Real or Fake? Christmas tree debate heats up

Real or Fake? Christmas tree debate heats up
Sam Newhouse

“The smell.”

That’s the main difference between real and artificial Christmas trees, according to Floyd Singletary, who sells Christmas trees during the holidays out of his auto shop at 27thand Poplar streets.

“People walking by here always say, ‘I love the smell,'” Singletary said as he showed off his stock of Fraser Firs from North Carolina and Grand Firs from California. “They say an artificial tree will last 10 years. But people say it’s just not the same. I hear that a lot.”

Nonetheless, artificial Christmas tree retailers say getting a fake tree has a wide range of benefits, and that the vast majority of Americans now get fake trees.

“Artificial Christmas trees are an investment. A high quality Christmas tree can easily last for more than 20 years. This means that spending a few extra dollars can end up saving you money,” claims the American Christmas Tree Association (ACTA), a nonprofit that says it is dedicated to helping families choose the right Christmas tree.

According to a 2016 survey conducted by ACTA, out of 100 million households in the U.S. with Christmas trees, 81 percent are getting artificial trees, and only 19 percent are getting real trees.

But advocates for the authentic Christmas tree industry say ACTA’s is using fake statsto push artificial trees.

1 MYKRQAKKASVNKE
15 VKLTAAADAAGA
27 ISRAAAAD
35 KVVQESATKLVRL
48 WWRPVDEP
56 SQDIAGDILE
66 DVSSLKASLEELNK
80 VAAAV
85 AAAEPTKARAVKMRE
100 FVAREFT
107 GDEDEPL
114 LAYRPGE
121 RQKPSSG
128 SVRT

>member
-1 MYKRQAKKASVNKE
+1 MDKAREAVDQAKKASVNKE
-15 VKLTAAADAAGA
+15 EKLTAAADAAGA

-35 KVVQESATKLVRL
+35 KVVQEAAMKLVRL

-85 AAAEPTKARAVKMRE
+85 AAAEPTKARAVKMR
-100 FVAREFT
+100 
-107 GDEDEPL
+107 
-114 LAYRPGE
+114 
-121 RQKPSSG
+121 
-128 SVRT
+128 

“I don’t buy that,” said Tim O’Connor, executive director of the National Christmas Tree Association (NCTA), an advocacy group for authentic Christmas tree industry, of ACTA’s survey. “They of course have concocted a study that says more people like our product than the real thing.”

Whether those numbers or real or not, the NCTA this year decided to start the “It’s Christmas, Keep It Real!” publicity campaign to promote buying authentictrees. O’Connor said the industry wants to promote real trees as millennials start settling down and raising their own families.

In terms of cost, on average, artificial trees are a bit pricier — averaging out at $78, compared to an average price of $46 for a real tree, according to ACTA.

There’s also a debate over what’s more environmentally friendly. Owned for four years, artificial trees will have a smaller carbon footprint than real trees, the ACTA said.Among other factors, they won’t have to be watered and won’t have to be transported over as many miles from where they are grown to sales.

O’Connor was skeptical of those claims as well.

“It’s a tree that starts with oil, is turned into polyvinyl chloride, is manufactured in China, shipped back to the United States, and when it’s done, it goes in a landfill,” he said. “For the artificial tree industry to say… they have a smaller environmental footprint than a real Christmas tree is real B.S.”

Even people who have bought artificial trees say they may be going back to naturally grown trees soon.

“I like real trees better,” said Amber Daniels, who said she only bought an artificial tree this year because she’s tight on space in her apartment.

“Next year I’ll get a real tree, because I like the smell,” she said. “I have to put it together. But the only real difference is the smell.”